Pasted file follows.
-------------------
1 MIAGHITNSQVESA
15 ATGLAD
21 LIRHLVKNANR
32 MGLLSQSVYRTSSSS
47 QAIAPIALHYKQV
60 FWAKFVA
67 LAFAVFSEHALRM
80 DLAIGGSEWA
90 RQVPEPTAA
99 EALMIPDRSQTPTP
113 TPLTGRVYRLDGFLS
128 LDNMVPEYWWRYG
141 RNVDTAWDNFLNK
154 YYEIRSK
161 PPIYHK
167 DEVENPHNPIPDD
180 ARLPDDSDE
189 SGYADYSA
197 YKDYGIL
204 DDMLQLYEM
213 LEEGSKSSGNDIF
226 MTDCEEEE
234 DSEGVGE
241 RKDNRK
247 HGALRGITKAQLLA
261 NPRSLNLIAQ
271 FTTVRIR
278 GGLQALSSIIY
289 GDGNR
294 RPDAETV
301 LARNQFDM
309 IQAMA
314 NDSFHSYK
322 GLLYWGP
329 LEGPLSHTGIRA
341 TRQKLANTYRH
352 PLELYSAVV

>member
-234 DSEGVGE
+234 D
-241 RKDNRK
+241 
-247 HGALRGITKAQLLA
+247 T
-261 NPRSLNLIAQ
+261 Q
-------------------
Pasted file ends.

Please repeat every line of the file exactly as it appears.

1 MIAGHITNSQVESA
15 ATGLAD
21 LIRHLVKNANR
32 MGLLSQSVYRTSSSS
47 QAIAPIALHYKQV
60 FWAKFVA
67 LAFAVFSEHALRM
80 DLAIGGSEWA
90 RQVPEPTAA
99 EALMIPDRSQTPTP
113 TPLTGRVYRLDGFLS
128 LDNMVPEYWWRYG
141 RNVDTAWDNFLNK
154 YYEIRSK
161 PPIYHK
167 DEVENPHNPIPDD
180 ARLPDDSDE
189 SGYADYSA
197 YKDYGIL
204 DDMLQLYEM
213 LEEGSKSSGNDIF
226 MTDCEEEE
234 DSEGVGE
241 RKDNRK
247 HGALRGITKAQLLA
261 NPRSLNLIAQ
271 FTTVRIR
278 GGLQALSSIIY
289 GDGNR
294 RPDAETV
301 LARNQFDM
309 IQAMA
314 NDSFHSYK
322 GLLYWGP
329 LEGPLSHTGIRA
341 TRQKLANTYRH
352 PLELYSAVV

>member
-234 DSEGVGE
+234 D
-241 RKDNRK
+241 
-247 HGALRGITKAQLLA
+247 T
-261 NPRSLNLIAQ
+261 Q